They’re easy to see with the naked eye, even from afar. If you have binoculars, that would make your whale sightings even better.
Some whales come as close as 200m to the coast, so you’ll definitely be rewarded if you come to this lookout.
However, don’t just stop here! Hike the entire Cape Bailey Track – it’s absolutely gorgeous, easy, and will yield even better chances of seeing more whales throughout various lookouts along the cliffs.
You should wake up before sunrise and get to the national park as early as possible, regardless of the season you hike in. I wake up at 6 a.m. or earlier when hiking, since you need to allow time for public transport and a fair amount of hours for the entire trail.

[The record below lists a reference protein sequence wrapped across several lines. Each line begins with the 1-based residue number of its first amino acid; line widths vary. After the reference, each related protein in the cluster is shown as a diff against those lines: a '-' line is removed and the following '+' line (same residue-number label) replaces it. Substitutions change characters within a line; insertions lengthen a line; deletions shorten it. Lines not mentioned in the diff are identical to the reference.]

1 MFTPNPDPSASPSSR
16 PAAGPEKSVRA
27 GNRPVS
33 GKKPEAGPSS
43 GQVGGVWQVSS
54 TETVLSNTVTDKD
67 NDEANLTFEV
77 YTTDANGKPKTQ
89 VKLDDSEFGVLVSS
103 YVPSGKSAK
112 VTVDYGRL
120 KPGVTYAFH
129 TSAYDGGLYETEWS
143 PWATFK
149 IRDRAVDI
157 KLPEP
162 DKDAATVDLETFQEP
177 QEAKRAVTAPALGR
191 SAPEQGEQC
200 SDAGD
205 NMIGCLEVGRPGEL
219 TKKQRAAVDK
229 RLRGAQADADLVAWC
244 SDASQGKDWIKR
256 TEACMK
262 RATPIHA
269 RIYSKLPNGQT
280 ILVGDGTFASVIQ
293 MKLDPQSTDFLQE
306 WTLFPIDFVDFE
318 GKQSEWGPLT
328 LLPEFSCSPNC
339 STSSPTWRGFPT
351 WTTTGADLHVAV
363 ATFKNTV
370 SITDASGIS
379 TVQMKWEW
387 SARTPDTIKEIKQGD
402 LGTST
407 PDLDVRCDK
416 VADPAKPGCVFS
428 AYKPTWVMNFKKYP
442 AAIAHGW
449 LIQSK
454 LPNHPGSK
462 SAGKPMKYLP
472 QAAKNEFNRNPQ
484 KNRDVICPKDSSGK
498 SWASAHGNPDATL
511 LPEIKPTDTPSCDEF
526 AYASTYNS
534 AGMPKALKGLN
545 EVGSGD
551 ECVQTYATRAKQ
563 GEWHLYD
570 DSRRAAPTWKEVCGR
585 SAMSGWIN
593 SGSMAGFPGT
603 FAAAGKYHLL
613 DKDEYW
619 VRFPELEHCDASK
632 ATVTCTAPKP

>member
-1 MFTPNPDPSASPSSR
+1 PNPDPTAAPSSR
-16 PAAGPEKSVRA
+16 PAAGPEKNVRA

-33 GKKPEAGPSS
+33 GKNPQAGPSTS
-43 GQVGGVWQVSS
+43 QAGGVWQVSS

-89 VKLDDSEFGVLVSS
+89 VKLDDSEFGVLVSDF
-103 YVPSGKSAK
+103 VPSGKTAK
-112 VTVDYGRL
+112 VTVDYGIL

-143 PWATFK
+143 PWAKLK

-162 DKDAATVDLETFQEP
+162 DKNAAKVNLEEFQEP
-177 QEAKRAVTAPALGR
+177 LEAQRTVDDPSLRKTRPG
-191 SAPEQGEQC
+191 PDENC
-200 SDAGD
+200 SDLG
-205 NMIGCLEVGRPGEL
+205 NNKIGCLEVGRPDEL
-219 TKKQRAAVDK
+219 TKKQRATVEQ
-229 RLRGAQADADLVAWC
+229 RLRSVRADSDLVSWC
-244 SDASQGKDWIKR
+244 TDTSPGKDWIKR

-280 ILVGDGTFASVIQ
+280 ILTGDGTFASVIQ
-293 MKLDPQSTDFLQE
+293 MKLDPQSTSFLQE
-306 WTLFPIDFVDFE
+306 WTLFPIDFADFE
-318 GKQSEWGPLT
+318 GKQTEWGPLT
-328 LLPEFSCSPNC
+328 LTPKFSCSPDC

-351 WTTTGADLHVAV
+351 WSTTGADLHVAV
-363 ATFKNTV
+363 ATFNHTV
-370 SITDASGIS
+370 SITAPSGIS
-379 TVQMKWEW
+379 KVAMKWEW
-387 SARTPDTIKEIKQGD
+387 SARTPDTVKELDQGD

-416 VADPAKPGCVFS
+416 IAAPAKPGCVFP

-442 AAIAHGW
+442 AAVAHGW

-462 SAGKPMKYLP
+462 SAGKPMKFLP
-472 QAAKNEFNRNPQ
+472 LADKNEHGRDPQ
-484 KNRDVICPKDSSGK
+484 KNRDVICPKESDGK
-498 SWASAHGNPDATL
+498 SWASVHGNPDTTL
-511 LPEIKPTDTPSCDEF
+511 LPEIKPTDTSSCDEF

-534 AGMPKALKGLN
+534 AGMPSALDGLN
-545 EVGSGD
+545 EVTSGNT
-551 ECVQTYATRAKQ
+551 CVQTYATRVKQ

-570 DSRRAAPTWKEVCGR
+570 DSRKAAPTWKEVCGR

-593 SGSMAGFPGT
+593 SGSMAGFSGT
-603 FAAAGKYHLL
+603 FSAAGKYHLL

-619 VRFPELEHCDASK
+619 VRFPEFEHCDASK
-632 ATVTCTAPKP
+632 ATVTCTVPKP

Because of COVID-19, there is now a disclaimer on the site to be mindful of social distancing when whale watching at Cape Solander. I would avoid going on weekends (if you can), or get there before 10 a.m. or after 2 p.m.
Always follow these tips when hiking:
- Pack a lot of water (a CamelBak is best)
- Pack lunch and enough snacks to last you for at least five hours (there are two cafes outside the national park, but it’s always best to just eat on the trail)
- Wear sunscreen (remember, the sun is stronger in Sydney) and pack sunglasses or a hat
- Pack a decent camera with a good lens (phone cameras aren’t the best for whale watching unless you’re on a tour up close)
- Dress in layers. You’ll get hot on the trail, but it gets windy and breezy standing on the cliffs when whale watching.
- Wear hiking shoes and appropriate clothing
- Bring binoculars if you have them!
A ‘Whale’ly Good Time